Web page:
Saturday, December 6, 2014


This morning I received an email from a very fine 52-year old runner I have been coaching. He's running the Boston Marathon in April, and he's had a terrific year of racing in 2014, and hopes to break 3-hours at Boston.  I think he will.

He has a 10K race coming up on December 13, and had a couple others scheduled in late December and January.

He amended his schedule, and his December 13 will be his last race for a while. He admitted he was "burned out," and requested my advice regarding his decision to scrap racing for a while.

 I said, "Amen!"

On Thanksgiving Day, I stayed off the grid. It's frightening how we become tethered to these electronic devices. Later in the evening, I logged on to see numerous pictures of Turkey Trot races,,,EVERYWHERE!

This month, there will be Jingle Bell Jaunts, Santa Sleigh runs, and Frozen 'Everything' races, and that's terrific.

I go back to prehistoric times when we were often forced to drive for two hours in order to find a race. So, I applaud the ability of us to be able to attend races, of all distances, on all weekends.

Having said that, I have found that, from around mid-December, and for the next 4 to 6 weeks, it's not a bad idea to "power down" a bit on racing.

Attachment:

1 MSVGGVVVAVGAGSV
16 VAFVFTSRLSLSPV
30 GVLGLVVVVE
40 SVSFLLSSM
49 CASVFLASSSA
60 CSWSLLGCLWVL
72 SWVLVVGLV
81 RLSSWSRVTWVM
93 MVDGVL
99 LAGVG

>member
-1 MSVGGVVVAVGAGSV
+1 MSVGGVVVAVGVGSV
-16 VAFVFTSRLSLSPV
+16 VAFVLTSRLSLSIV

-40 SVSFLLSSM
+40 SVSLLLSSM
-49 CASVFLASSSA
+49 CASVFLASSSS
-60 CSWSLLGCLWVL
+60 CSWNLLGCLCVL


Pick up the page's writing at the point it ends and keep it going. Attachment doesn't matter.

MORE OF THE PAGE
For most of us, the weather is nasty, surfaces sometimes become treacherous, many of us have run fall marathons, and, of course, the Holiday season is here.

My formula has always been to run that late-season marathon, throw in a pre-Christmas race, then pile up the easy miles throughout January in preparation for a spring marathon effort.

Racing is great, but with the ability to attend races on 52 weekends of the year, it does a runner good to avoid the aforementioned "burnout," and giving racing a short winter break. When you toe the line for your first race after your break, you'll feel refreshed, and your legs will reward you with a fast race time.

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